Ahmedabad is the hometown of one of India’s most famous freedom fighter – Mahatma Gandhi. Sabarmati Ashram, which is around 5km from Ahmedabad was famously the residence of Mahatma Gandhi and his wife Kasturba for close to twelve years. The Ashram is the site from where Gandhiji famously started the Dandi March or Salt Satyagraha in 1930. An important movement in India’s Independence struggle; it is where Gandhi protested against the British salt laws, wherein Indian salt was taxed in order to promote British salt.
It was also the epicentre for other great freedom movements like Civil Disobedience, Non-Violence Movement and the Swadeshi Movement. Located along the banks of the Sabarmati River, the Ashram gives you a look back into the life of the Father of our nation. A museum 'Gandhi Smarak Sangrahalaya' has some of Gandhi's original personal letters and photographs on display. It also houses the timeless spinning machine wheel on which Gandhi spun khadi. Visitors can experience his life through photo galleries and relics on display at the museum. The national flag is hoisted along with all visitors on Republic Day – giving you a true sense of nostalgia and patriotism.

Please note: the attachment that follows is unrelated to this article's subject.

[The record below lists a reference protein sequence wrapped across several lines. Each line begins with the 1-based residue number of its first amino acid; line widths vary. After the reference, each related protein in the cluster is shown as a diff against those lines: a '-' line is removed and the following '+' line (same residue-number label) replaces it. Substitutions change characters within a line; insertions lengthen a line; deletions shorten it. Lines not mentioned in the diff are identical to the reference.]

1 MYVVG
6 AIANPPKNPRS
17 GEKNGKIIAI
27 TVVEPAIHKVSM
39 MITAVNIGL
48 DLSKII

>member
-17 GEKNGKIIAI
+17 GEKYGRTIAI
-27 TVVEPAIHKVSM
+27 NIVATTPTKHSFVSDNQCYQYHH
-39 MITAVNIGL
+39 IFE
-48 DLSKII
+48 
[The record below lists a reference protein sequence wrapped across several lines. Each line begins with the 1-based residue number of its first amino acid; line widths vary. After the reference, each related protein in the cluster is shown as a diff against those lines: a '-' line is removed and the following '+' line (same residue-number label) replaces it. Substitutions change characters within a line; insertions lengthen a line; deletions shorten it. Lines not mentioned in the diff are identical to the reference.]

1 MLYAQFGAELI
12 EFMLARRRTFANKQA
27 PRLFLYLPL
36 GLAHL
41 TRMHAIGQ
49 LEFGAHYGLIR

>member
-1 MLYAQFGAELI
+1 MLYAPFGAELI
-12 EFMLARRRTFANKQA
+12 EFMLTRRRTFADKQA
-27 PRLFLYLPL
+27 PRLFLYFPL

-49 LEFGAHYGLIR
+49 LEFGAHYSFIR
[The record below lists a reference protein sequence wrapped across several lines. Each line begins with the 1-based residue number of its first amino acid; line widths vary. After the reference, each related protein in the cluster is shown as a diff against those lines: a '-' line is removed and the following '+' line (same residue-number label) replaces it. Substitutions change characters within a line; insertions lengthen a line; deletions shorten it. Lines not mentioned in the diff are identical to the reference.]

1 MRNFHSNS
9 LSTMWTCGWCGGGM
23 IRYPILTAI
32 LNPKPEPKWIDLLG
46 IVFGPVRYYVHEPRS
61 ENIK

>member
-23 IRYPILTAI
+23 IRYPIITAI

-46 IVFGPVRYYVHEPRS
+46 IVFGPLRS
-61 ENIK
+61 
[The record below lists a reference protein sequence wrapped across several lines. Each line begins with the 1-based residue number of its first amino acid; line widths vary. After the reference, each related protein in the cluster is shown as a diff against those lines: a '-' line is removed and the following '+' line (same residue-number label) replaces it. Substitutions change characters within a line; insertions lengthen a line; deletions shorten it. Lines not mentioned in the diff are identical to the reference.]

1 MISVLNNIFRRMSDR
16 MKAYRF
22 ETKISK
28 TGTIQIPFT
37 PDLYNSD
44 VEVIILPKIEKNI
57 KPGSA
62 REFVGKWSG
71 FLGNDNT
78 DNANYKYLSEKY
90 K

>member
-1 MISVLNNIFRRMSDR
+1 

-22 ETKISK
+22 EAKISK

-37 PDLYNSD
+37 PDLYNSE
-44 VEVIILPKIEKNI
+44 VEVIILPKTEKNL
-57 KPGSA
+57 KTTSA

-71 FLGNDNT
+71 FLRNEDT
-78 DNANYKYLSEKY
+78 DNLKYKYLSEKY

4. Port Blair, Andaman and Nicobar Islands
The Andaman and Nicobar islands are usually associated with blue waters, pristine sand and sunny days. But the infamous and dreaded colonial Cellular Jail, also known as Kaala Paani (black water jail) is also located here. Prisoners were tortured and served life sentences in solitary confinement. This structure was built by the British to exile political prisoners. The name Kaala Paani came about due to the inability of prisoners to escape as the jail was surrounded by water on all sides while the name, 'Cellular Jail', was derived from the solitary cells which prevented prisoners from communicating with one and another.
The architecture of the Cellular Jail was conceptualised based on the ‘Pennsylvania System or Separate System’ theory in which each inmate is in complete isolation from other inmates. Noted independence activists like Vinayak Damodar Sarvarkar, Batukeshwar Dutt and Yogendra Shukla were imprisoned here.
Transformed into a National Memorial now with a museum, the jail is open to the public to visit. The National Memorial is open on all days except Mondays and timings are from 9:00 a.m. to 1:00 p.m. and 2:00 p.m. to 5:00 p.m. You will have to pay a paltry entry fee of Rs 30, while there is an additional charge of Rs 200 to take cameras inside and Rs 1000 for a video camera.
The museum will take you on a trip down memory lane as it depicts life in prison and the hardships experienced by some of India’s political prisoners. There is also an art gallery, Netaji Gallery and a library housing books on the freedom movement. You can also look at the freedom fighters’ photo gallery and have a deeper appreciation for the sacrifices made by our forefathers.